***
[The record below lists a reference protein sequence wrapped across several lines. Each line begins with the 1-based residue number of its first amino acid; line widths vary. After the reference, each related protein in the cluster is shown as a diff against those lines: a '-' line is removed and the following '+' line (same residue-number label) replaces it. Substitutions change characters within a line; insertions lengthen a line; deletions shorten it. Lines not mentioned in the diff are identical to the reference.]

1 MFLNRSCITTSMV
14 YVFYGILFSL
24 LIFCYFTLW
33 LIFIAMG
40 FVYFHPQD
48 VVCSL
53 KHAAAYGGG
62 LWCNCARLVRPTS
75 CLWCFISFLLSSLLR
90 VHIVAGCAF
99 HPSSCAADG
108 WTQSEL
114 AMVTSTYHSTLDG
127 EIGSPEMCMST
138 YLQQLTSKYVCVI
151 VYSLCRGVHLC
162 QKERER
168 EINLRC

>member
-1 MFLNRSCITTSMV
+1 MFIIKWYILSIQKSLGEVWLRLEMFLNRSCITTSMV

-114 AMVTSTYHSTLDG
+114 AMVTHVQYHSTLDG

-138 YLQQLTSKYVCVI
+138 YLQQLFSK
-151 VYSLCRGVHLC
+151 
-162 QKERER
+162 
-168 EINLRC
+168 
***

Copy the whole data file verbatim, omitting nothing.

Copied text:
[The record below lists a reference protein sequence wrapped across several lines. Each line begins with the 1-based residue number of its first amino acid; line widths vary. After the reference, each related protein in the cluster is shown as a diff against those lines: a '-' line is removed and the following '+' line (same residue-number label) replaces it. Substitutions change characters within a line; insertions lengthen a line; deletions shorten it. Lines not mentioned in the diff are identical to the reference.]

1 MFLNRSCITTSMV
14 YVFYGILFSL
24 LIFCYFTLW
33 LIFIAMG
40 FVYFHPQD
48 VVCSL
53 KHAAAYGGG
62 LWCNCARLVRPTS
75 CLWCFISFLLSSLLR
90 VHIVAGCAF
99 HPSSCAADG
108 WTQSEL
114 AMVTSTYHSTLDG
127 EIGSPEMCMST
138 YLQQLTSKYVCVI
151 VYSLCRGVHLC
162 QKERER
168 EINLRC

>member
-1 MFLNRSCITTSMV
+1 MFIIKWYILSIQKSLGEVWLRLEMFLNRSCITTSMV

-114 AMVTSTYHSTLDG
+114 AMVTHVQYHSTLDG

-138 YLQQLTSKYVCVI
+138 YLQQLFSK
-151 VYSLCRGVHLC
+151 
-162 QKERER
+162 
-168 EINLRC
+168 